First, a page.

International Update, September 2013

(released September 2013)

In This Issue

This issue contains an occasional feature that provides a more in-depth look at recent changes to pension systems abroad. This month, the focus is on social pensions and subsidized benefits in Latin America.

Social Pensions and Subsidized Benefits in Latin America

Improving pension coverage remains a major challenge for most of the Latin American countries, regardless of what type of pension program they have. One of the major reasons for the low rates of coverage in the region is the size of the informal labor force; in general, workers in the informal sector do not contribute to social security. In addition, workers who switch between the formal and the informal sectors may have some contributions, but not enough to qualify for a minimum benefit. Because of low rates of coverage, countries in the region have introduced social pensions for the most vulnerable groups of people who do not qualify for any other type of benefit and have added subsidies (often called guaranteed minimum benefits) for workers whose self-financed pension is below a certain threshold. This article focuses on the 10 Latin American countries with some form of individual account program: Bolivia, Chile, Colombia, Costa Rica, the Dominican Republic, El Salvador, Mexico, Panama, Peru, and Uruguay. Among the 10 countries—

  • Bolivia, Chile, the Dominican Republic, El Salvador, and Mexico have first-pillar individual accounts;
  • Colombia and Peru offer a choice between individual accounts and the public pay-as-you-go (PAYG) pension program;
  • Costa Rica, Panama, and Uruguay have mixed systems—a first-pillar PAYG program and second-pillar individual accounts. In Panama and Uruguay, individual accounts are mandatory only for higher earners.

Pension experts divide coverage into two phases: (1) the period of time an active worker contributes to a social security system and acquires the right to receive a benefit in the future and (2) the period of time that a retiree receives benefits. The accompanying chart presents data from the International Labour Office on the rates of coverage, both in terms of contributors as a percentage of the labor force and old-age beneficiaries as a percentage of the retirement-age population for the 10 Latin American countries in the 2009–2012 period. In the chart, the percentage of the labor force that is covered by social security includes workers that regularly contribute to either the individual account or the public program, depending on the type of system present in the country. Note that the benefits for retirement-age adults are either contributory or noncontributory.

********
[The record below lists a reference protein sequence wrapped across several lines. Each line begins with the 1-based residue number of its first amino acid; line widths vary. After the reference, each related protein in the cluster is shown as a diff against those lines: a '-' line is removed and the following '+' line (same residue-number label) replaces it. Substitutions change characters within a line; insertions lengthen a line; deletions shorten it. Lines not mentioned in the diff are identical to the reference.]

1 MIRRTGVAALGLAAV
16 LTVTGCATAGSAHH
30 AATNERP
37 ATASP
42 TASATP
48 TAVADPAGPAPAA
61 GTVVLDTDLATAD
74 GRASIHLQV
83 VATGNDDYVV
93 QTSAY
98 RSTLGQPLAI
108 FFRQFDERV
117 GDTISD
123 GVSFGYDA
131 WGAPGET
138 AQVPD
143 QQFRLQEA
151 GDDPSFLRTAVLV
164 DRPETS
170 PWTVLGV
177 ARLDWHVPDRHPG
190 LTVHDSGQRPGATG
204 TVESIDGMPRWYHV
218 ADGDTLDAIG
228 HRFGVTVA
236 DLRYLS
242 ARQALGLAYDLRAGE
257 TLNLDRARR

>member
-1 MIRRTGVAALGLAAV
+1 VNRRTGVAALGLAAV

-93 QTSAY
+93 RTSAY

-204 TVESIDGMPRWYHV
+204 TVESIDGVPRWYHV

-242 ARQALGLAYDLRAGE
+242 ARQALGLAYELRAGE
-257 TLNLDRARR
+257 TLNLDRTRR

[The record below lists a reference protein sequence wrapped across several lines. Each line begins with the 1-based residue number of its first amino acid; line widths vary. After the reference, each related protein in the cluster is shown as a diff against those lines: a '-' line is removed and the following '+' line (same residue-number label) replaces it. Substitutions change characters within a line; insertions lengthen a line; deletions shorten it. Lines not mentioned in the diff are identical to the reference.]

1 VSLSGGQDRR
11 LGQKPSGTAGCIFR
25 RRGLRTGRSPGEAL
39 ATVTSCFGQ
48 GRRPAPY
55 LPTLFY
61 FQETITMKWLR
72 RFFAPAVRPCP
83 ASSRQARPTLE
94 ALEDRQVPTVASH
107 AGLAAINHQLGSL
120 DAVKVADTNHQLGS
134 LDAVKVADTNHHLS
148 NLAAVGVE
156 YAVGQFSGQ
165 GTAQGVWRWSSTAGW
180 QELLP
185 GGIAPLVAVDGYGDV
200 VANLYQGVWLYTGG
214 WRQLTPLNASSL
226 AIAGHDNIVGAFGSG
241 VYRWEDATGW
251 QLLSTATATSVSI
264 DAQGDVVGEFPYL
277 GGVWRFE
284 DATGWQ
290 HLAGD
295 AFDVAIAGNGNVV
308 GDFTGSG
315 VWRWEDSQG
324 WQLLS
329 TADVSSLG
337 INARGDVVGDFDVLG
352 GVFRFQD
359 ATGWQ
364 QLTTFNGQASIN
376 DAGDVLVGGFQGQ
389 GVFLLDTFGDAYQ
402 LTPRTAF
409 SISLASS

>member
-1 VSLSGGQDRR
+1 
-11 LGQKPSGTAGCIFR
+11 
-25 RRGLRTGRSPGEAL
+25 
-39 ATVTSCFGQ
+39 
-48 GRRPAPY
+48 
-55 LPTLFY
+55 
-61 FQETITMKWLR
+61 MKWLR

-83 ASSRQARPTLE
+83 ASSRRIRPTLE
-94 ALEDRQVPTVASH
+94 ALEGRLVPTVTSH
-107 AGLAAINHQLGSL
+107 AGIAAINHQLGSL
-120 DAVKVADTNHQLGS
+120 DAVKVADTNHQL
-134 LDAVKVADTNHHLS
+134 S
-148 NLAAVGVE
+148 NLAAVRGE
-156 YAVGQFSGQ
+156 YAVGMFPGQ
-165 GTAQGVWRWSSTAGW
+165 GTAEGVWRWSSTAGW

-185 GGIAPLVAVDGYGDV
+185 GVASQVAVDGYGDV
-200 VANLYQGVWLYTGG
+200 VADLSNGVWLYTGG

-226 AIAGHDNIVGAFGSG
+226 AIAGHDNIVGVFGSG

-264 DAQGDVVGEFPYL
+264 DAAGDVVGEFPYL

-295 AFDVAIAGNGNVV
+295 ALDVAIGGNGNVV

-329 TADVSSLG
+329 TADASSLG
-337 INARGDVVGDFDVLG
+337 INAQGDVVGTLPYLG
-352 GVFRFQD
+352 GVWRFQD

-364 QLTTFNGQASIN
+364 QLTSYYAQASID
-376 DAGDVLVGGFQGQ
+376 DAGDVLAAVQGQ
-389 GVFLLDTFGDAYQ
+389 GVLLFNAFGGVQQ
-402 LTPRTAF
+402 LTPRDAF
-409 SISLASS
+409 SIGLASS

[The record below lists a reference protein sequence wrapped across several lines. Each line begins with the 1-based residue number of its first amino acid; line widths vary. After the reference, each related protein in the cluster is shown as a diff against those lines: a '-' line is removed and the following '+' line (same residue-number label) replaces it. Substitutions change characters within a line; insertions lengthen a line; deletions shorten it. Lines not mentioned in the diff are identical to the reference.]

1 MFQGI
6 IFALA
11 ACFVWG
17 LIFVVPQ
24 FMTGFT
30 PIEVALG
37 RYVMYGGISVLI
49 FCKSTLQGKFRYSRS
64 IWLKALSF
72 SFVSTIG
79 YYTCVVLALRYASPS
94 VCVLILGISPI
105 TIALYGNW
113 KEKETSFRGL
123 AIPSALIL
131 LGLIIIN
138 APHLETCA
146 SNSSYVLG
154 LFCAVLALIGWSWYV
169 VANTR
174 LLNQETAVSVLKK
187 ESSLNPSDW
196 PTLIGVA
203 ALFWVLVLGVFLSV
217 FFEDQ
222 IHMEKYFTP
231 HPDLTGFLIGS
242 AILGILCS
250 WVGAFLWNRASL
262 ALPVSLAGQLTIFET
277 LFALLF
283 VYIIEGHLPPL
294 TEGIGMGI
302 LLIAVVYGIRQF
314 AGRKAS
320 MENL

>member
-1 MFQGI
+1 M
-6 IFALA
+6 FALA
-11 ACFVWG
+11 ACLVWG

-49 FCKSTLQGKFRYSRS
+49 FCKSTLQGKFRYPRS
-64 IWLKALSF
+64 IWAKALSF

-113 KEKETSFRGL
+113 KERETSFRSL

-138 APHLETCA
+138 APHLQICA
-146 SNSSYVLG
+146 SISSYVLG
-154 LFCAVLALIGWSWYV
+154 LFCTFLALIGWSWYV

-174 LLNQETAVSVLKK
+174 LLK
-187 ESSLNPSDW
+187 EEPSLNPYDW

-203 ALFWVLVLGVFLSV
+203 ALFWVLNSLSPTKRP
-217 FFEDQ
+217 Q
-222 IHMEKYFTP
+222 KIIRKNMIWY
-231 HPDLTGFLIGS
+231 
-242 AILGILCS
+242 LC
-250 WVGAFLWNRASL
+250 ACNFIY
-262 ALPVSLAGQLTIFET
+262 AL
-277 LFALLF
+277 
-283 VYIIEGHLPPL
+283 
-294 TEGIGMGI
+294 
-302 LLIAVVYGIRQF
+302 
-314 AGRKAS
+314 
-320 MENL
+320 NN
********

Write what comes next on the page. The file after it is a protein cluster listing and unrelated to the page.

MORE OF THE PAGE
Pension coverage in selected Latin American countries, 2009–2012
Bar chart. The first of two series shows contributors as a percentage of the labor force. Bolivia: 29%. Chile: 59%. Colombia: 33%. Costa Rica: 59%. Dominican Republic: 28%. El Salvador: 31%. Mexico: 37%. Panama: 64%. Peru: 29%. Uruguay: 38%. The second series shows old-age beneficiaries as a percentage of the retirement-age population. Bolivia: 96%. Chile: 74%. Colombia: 22%. Costa Rica: 38%. Dominican Republic: 11%. El Salvador: 18%. Mexico: 25%. Panama: 37%. Peru: 23%. Uruguay: 68%.
SOURCE: “El Rol de los Pisos de Protección Social en los Sistemas Integrales de Seguridad Social en América Latina y el Caribe (Documento Borrador para su Discusión),” Organización Internacional del Trabajo, Seminario Regional, el 26 y 27 de agosto de 2013.

The labor force coverage rate ranges from 28 percent in the Dominican Republic to 81 percent in Uruguay, and the rate for the retirement-age population ranges from more than 10 percent in the Dominican Republic to about 96 percent in Bolivia. In addition, the difference between the two phases of coverage in each of the countries in the region with some form of individual account system is the largest in Bolivia and the smallest in Peru.

Noncontributory or Social Pensions

All 10 countries provide some type of noncontributory or social pension (the terms are often used interchangeably) to needy adults who do not qualify for any other type of retirement benefit (Table 1). All of the noncontributory programs provide old-age benefits, of which three provide old-age and disability benefits (Chile, Costa Rica, and Uruguay), and one (El Salvador) provides old-age, disability, and survivors benefits. The Dominican Republic will also offer all three types of benefits when the program is implemented; the regulations for those benefits were approved in July 2013. Recently, the Mexican president introduced a pension reform bill to Congress that would set up a universal noncontributory old-age benefit.

Table 1. Characteristics of noncontributory (or social pension) programs in selected Latin American countries
Country (year started) a Name of program (Spanish/English) Age of eligibility Source of funding
General revenue Earmarked taxes Separate fund Other
Bolivia (1996, 2008) Renta Dignidad/Dignified Income 60 X X X X
Chile (1991, 2008) Pensiones Solidarias/Solidarity Pensions 65     X X
Colombia (2003) Colombia Mayor/Older Colombia 57 (men), 52 (women) b X   X  
Costa Rica (1974) Regimen No Contributivo de Pensiones por Monto Basico (RNC)/ Noncontributory pension scheme with a basic amount 65 X X   X
Dominican Republic c Pension Solidaria/Solidarity Pension 60 X     X
El Salvador (2009) Programa de Pensiones Asistenciales/Social assistance pensions 70 X      
Mexico (2007, 2013) 65 y Mas/65 and Older 65 X